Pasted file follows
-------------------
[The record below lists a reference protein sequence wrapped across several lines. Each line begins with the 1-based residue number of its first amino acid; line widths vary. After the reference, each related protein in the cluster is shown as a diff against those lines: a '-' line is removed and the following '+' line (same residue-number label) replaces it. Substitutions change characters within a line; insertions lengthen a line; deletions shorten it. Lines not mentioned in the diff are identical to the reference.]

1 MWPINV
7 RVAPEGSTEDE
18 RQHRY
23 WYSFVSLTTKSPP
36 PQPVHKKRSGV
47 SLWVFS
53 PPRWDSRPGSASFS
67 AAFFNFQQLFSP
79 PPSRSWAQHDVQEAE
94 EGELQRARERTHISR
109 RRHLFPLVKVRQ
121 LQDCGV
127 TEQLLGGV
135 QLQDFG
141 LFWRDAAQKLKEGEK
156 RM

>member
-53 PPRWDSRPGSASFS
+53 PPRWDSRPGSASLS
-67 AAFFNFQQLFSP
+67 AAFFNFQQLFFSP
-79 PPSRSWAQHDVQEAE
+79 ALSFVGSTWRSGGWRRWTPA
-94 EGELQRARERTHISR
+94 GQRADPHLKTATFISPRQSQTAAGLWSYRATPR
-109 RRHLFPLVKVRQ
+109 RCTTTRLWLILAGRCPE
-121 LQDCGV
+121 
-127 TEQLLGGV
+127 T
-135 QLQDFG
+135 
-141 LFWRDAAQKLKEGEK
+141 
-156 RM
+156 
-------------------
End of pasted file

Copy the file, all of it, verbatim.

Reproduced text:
[The record below lists a reference protein sequence wrapped across several lines. Each line begins with the 1-based residue number of its first amino acid; line widths vary. After the reference, each related protein in the cluster is shown as a diff against those lines: a '-' line is removed and the following '+' line (same residue-number label) replaces it. Substitutions change characters within a line; insertions lengthen a line; deletions shorten it. Lines not mentioned in the diff are identical to the reference.]

1 MWPINV
7 RVAPEGSTEDE
18 RQHRY
23 WYSFVSLTTKSPP
36 PQPVHKKRSGV
47 SLWVFS
53 PPRWDSRPGSASFS
67 AAFFNFQQLFSP
79 PPSRSWAQHDVQEAE
94 EGELQRARERTHISR
109 RRHLFPLVKVRQ
121 LQDCGV
127 TEQLLGGV
135 QLQDFG
141 LFWRDAAQKLKEGEK
156 RM

>member
-53 PPRWDSRPGSASFS
+53 PPRWDSRPGSASLS
-67 AAFFNFQQLFSP
+67 AAFFNFQQLFFSP
-79 PPSRSWAQHDVQEAE
+79 ALSFVGSTWRSGGWRRWTPA
-94 EGELQRARERTHISR
+94 GQRADPHLKTATFISPRQSQTAAGLWSYRATPR
-109 RRHLFPLVKVRQ
+109 RCTTTRLWLILAGRCPE
-121 LQDCGV
+121 
-127 TEQLLGGV
+127 T
-135 QLQDFG
+135 
-141 LFWRDAAQKLKEGEK
+141 
-156 RM
+156 